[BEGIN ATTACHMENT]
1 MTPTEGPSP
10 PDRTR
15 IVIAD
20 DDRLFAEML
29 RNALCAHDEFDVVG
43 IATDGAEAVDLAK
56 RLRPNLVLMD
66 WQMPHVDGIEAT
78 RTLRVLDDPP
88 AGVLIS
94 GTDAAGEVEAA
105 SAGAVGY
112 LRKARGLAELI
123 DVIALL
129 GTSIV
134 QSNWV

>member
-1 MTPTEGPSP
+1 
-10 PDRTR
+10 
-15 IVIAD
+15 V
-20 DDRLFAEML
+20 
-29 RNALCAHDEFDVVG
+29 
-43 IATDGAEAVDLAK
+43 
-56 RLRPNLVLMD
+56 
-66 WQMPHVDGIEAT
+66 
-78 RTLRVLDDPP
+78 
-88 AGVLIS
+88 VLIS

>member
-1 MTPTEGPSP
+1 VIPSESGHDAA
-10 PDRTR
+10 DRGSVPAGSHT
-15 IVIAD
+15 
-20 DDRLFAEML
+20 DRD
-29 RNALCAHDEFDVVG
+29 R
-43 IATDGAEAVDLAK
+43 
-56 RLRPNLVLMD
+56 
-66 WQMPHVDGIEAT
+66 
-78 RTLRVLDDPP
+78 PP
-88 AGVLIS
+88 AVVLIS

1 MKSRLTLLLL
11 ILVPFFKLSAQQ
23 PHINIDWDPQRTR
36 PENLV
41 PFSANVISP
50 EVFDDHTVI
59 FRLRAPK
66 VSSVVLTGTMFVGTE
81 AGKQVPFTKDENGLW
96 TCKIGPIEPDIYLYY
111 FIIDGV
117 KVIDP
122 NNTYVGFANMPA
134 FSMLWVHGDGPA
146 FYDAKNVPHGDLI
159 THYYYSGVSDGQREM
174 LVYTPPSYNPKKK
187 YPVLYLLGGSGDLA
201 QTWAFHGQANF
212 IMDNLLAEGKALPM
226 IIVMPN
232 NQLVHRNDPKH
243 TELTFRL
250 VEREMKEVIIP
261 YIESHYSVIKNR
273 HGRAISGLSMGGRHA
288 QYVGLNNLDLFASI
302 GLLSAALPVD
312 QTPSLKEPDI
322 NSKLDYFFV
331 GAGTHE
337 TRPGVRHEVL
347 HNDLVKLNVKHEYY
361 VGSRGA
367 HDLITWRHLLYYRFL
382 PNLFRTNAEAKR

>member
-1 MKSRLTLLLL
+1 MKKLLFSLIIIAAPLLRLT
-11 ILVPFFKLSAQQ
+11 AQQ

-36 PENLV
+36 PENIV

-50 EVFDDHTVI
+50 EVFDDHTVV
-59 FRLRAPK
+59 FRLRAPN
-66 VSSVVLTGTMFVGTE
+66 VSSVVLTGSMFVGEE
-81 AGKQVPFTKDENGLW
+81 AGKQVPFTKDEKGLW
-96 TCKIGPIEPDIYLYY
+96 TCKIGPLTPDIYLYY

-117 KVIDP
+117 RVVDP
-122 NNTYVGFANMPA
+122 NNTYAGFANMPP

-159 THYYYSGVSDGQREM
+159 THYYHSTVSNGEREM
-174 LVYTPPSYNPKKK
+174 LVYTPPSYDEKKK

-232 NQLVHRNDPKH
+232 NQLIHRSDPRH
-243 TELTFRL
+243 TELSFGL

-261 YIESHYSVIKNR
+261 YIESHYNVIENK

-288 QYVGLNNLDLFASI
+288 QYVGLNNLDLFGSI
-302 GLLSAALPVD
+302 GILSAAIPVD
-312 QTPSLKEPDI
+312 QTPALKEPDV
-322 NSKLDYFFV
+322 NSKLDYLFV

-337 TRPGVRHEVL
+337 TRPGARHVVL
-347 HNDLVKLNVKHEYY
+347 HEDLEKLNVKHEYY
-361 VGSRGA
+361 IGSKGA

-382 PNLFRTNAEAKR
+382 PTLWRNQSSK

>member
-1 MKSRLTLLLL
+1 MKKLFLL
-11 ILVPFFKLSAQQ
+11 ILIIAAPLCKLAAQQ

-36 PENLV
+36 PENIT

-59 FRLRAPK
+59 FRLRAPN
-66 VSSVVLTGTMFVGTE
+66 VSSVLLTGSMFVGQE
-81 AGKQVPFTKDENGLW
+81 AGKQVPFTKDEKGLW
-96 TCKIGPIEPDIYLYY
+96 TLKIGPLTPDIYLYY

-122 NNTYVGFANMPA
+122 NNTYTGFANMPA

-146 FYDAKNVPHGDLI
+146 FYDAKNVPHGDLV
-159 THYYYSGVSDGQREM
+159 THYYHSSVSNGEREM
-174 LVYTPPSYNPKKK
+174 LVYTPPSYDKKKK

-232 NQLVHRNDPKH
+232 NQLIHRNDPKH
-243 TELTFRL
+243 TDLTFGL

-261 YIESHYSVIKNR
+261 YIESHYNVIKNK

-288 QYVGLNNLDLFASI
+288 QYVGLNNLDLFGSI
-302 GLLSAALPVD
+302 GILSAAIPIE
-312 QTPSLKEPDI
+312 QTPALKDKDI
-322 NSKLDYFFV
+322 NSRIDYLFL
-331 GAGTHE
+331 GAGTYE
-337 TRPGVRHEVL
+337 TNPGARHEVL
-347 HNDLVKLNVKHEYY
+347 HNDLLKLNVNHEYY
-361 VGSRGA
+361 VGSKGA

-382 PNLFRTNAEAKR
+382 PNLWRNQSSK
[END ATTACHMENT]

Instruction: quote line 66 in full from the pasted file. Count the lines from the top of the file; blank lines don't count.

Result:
66 VSSVVLTGTMFVGTE